Prague, 15 April 1998 (RFE/RL) -- Computer security engineers in the United States say they have "cloned" a digital cellular telephone in a way that eventually could allow criminals to make free calls at the expense of legitimate users.
The researchers say the fault they found in the so-called GSM encryption system also suggests that the code was deliberately weakened to allow government surveillance of calls on digital mobile phones. The announcement has cast fresh doubts on claims by major telecommunication firms that their GSM services are tamperproof.
GSM is the world's most widely used encryption system for cellular telephones. About 80 million cellular phones currently rely on GSM encryption.
GSM also has been growing in importance in Central and Eastern Europe during the last five years. The European Bank for Reconstruction and Development (EBRD) says cellular phones have been vital to the development of business, because of long waiting times for access to landline-phone networks. Reports also suggest that GSM use has become common among organized crime syndicates in Central and Eastern Europe.
In Russia, GSM has been promoted by firms like US West Inc. as a safe alternative to the older analog mobile phones. The analog system has been attacked by computer hackers, who discovered a way to extract and "clone," or replicate, a caller's security code through the airwaves, while a call was being made. But, unlike the fault in the analog system, the GSM code crackers say they must first possess a GSM subscriber's phone in order to copy his identification code. They say the code can be taken from the so-called SIM card, a device shaped like a credit card inserted into a GSM phone that identifies each customer to the telephone company when they make a call.
David Wager, a 23-year-old graduate student at the University of California at Berkeley who helped crack the GSM code, says once a SIM card has been copied, its information can be stored on a computer or a simple hand-held electronic organizer. He said that when the computer is connected to a phone, the cellular network interprets the calls as being made by an authentic customer.
The New York Times says the most intriguing development is speculation that the GSM code may have been intentionally weakened to allow government agencies to eavesdrop on cellular telephone conversations. The key to the GSM code is a 64-bit encryption system that normally would be very difficult to decipher. But the researchers at Berkeley say they've discovered that the last ten digits of the code were all zeros.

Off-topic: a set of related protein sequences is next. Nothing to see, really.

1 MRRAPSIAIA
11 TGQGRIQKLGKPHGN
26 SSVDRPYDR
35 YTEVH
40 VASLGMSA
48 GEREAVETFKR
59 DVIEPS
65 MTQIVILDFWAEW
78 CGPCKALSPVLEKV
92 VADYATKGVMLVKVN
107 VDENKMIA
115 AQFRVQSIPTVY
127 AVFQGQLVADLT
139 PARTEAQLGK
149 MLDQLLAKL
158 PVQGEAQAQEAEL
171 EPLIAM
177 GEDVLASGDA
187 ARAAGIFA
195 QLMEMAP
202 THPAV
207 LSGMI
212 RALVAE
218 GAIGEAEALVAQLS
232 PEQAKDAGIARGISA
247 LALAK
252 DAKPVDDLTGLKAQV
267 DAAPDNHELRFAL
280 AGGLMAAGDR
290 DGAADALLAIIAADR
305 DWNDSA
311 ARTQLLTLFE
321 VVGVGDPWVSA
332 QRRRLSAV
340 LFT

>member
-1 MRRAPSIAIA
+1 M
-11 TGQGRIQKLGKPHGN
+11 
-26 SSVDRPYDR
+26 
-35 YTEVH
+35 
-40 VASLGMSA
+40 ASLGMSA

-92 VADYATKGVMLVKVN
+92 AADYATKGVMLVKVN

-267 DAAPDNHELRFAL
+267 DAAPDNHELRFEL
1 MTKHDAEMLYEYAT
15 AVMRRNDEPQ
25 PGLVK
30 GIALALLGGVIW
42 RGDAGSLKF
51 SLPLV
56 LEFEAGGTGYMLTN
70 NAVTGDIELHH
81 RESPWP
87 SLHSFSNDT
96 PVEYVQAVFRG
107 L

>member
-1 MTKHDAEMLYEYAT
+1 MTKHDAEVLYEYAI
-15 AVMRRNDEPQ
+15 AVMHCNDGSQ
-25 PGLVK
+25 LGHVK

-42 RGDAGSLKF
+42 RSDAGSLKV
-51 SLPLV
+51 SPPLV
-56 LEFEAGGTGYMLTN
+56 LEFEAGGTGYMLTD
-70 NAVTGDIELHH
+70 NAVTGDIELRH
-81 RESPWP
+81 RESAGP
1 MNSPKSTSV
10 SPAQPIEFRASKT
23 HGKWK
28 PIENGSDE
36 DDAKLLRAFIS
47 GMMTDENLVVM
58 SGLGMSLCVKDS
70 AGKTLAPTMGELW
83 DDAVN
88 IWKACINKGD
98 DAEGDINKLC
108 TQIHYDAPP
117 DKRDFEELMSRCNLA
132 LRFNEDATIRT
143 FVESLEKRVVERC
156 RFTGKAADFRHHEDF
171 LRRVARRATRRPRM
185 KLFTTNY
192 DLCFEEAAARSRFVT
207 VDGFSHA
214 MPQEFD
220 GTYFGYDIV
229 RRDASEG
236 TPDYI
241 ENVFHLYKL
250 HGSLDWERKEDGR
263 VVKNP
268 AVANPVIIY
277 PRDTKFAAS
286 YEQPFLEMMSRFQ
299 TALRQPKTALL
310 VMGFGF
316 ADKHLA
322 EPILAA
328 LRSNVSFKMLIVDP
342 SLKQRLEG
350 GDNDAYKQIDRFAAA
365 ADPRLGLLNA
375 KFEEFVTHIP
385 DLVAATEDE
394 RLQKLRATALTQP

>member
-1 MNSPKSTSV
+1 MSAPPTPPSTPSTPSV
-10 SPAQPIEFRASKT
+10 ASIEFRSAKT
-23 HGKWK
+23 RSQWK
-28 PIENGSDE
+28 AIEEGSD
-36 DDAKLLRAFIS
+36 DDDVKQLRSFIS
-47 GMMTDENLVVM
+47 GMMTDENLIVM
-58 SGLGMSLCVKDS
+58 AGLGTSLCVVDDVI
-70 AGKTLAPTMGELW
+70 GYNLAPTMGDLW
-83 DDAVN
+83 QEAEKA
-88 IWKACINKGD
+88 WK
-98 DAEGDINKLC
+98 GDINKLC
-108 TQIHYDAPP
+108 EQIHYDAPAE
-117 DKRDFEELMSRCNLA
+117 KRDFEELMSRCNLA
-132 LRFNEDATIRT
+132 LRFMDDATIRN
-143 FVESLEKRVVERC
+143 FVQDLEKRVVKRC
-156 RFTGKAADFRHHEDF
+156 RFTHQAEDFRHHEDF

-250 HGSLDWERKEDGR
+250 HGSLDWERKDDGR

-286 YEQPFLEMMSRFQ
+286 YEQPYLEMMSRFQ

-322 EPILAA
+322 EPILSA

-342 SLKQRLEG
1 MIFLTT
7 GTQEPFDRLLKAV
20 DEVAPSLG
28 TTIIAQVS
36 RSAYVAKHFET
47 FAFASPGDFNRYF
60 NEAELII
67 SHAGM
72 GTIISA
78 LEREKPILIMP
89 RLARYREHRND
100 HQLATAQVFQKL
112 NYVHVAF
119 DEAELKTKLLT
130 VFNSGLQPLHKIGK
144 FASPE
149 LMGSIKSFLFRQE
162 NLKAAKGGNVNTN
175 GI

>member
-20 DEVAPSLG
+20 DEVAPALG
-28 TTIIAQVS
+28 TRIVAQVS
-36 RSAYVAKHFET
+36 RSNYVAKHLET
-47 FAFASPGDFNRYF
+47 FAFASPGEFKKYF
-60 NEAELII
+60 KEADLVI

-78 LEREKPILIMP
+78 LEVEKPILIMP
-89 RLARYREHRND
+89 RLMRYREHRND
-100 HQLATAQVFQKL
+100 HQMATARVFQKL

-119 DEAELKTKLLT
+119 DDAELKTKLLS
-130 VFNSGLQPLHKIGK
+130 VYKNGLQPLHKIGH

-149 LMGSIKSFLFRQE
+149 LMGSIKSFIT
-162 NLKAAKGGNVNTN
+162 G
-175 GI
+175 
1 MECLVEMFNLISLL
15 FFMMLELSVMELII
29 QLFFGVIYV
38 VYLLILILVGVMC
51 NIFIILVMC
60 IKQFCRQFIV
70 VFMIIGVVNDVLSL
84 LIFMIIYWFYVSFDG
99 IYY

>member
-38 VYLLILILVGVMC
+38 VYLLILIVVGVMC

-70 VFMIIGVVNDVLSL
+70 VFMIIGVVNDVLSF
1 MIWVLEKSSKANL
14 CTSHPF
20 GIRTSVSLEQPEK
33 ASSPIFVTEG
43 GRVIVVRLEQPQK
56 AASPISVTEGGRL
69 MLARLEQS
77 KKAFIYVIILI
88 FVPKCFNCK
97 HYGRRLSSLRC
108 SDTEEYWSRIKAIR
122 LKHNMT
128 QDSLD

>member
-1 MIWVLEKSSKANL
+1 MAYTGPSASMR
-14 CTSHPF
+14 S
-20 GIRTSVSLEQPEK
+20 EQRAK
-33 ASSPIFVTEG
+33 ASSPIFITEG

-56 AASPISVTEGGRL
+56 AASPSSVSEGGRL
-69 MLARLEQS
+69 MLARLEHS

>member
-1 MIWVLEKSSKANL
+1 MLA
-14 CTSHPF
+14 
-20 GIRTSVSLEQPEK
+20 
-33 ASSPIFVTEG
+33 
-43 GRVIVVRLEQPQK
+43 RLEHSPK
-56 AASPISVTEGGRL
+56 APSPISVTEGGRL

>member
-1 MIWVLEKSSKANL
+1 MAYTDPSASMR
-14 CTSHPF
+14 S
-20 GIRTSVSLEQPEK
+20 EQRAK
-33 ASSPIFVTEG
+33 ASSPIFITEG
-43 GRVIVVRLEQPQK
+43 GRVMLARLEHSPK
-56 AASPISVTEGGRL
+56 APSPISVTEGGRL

Marc Briceno, director of a computer programmers' organization called the Smartcard Developers Association, says the weakened code could allow the powerful computers of national intelligence agencies quickly to decode a GSM conversation. Briceno says he can think of no other reason that the code would have been intentionally weakened.
The New York Times report says rumors are common within the computer industry about encryption designers, who have been persuaded or forced by government agencies to weaken communications security systems or to install secret 'backdoors' (access).
But, other than the recent hints of an intentionally weakened system, there has been little evidence to support speculation that the U.S. government has been involved in such efforts.
The New York Times quotes industry experts as saying that the GSM algorithms are thought to have originated in either Germany or France, rather than the United States, in 1986 or 1987. Nevertheless, details about the origins of the system remain hazy.
Meanwhile, executives in the cellular telephone industry say the newly discovered flaw in the GSM system actually reinforces their claims about the security of digital cellular phones.
George Schmidt, the president of the U.S. firm Omnipoint Communications, emphasized that there is not a way to extract GSM codes from the airwaves during use. Schmidt says the integrity of the GSM system has not been damaged and the GSM phone users are not at risk.